connection.52 Frankly, the evolutionary process should be reversed: from

an earlier stage with the mythological conflict-creation connection to a


   45 TWOT, 2:966.

   46 See also Tsumura, 47.

   47 A. W. Sjoberg, "Eve and the Chameleon," in In the Shelter of Elyon: Essays on Ancient

Palestinian Life and Literature in Honor of G. W Ahlstrom (Sheffield: JSOT, 1984), 218.

   48 W. G. Lambert, "A New Look at the Babylonian Background of Genesis," in I

Studied Inscriptions from Before the Flood.- Ancient Near Eastern, Literary, and Linguistic

Approaches to Genesis 1-11, ed. R. S. Hess and D. T. Tsumura, Sources for Biblical and

Theological Study 4 (Winona Lake, IN: Eisenbrauns, 1994), 96-113, especially 103.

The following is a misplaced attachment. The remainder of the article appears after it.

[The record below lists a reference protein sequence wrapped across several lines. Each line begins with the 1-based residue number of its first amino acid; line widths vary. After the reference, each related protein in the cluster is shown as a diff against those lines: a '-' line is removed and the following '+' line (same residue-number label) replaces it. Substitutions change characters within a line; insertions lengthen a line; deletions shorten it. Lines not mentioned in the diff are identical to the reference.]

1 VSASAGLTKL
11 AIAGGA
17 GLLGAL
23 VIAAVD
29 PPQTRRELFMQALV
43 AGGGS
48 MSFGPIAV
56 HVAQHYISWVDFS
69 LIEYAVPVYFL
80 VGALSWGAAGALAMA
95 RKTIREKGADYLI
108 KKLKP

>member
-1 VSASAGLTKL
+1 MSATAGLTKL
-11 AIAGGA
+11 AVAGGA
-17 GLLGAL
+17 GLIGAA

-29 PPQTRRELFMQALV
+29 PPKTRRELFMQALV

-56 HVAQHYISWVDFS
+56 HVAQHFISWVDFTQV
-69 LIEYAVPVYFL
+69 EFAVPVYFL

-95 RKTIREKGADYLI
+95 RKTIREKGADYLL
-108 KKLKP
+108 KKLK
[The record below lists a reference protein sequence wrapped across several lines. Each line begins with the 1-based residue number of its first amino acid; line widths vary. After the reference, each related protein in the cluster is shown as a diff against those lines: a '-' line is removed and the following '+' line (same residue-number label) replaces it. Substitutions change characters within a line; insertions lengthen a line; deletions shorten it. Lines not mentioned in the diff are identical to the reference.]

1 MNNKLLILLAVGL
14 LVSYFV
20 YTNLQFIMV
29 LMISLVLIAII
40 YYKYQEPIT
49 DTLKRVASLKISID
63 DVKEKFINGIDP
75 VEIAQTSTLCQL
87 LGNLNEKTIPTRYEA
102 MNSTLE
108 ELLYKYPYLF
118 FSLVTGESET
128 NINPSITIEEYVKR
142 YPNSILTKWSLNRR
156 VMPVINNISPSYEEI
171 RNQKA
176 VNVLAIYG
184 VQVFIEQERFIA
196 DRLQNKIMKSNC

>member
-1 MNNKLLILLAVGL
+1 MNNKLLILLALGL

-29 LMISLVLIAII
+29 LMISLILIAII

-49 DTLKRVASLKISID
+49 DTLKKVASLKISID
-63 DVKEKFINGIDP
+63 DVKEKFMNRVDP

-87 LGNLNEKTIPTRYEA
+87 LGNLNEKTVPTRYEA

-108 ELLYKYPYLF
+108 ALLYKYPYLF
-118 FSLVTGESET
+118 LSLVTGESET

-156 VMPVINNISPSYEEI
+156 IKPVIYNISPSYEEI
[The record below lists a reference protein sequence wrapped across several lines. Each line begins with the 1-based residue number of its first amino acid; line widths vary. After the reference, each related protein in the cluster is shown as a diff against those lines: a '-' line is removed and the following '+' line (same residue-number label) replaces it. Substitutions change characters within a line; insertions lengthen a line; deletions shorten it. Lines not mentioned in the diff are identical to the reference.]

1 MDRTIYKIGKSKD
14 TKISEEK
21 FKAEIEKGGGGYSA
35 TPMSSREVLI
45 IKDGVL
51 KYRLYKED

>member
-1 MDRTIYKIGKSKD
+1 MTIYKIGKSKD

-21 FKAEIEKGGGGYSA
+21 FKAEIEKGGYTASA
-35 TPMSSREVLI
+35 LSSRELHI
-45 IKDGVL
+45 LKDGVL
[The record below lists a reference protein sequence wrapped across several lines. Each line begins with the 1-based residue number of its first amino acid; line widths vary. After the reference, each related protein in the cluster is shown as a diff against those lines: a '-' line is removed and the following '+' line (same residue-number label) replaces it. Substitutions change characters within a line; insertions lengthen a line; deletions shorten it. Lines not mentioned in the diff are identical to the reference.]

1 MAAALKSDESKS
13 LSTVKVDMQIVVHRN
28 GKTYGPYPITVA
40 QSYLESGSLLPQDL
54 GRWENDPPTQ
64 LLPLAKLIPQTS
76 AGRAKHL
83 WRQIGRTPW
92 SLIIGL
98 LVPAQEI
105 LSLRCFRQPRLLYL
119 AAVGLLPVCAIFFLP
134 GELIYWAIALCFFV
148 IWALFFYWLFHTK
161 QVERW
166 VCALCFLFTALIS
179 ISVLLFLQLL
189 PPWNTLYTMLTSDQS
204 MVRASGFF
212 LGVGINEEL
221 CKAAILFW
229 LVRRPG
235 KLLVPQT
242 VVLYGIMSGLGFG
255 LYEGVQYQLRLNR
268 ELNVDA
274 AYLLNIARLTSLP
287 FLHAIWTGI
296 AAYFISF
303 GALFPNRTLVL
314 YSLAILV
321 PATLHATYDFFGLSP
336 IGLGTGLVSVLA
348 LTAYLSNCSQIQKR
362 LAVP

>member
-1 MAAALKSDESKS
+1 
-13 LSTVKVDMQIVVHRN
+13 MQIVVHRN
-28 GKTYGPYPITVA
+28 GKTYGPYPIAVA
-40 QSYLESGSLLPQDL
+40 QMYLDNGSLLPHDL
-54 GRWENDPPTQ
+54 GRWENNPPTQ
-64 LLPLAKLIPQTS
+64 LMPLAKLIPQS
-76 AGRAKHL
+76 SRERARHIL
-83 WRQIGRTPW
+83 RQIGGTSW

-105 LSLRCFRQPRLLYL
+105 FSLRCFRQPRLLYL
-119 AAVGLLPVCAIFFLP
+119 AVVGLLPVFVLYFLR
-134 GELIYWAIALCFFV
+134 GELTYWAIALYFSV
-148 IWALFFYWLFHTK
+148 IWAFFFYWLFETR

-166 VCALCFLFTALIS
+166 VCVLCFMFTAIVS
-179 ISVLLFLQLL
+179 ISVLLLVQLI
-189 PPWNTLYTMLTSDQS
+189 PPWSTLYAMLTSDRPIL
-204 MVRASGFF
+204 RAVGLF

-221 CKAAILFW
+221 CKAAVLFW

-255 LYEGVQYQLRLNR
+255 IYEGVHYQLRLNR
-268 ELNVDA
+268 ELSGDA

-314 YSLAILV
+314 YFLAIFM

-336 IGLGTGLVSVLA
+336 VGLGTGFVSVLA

49 Lambert, 96-109.

   50 T. Jacobsen, "The Battle between Marduk and Tiamat," JAOS 88 (1968):107.

   51 Tsumura quotes as an example a bilingual version of the "Creation of the World by

Marduk," which belongs to the Neo-Babylonian period and describes the creation of the

cosmos without mentioning any theme of conflict or battle. In this myth, the initial

circumstances of the world are described simply as "all the earth was sea" (49).

   52 Ibid.

46                    SEMINARY STUDIES 37 (SPRING 1999)


more recent stage without the mythological conflict-creation connection.

In conclusion, the Hebrew term tehom is simply a variant of the

common Semitic root *thm "ocean," and there is no relation between the

account of Genesis and the mythology of Chaoskampf.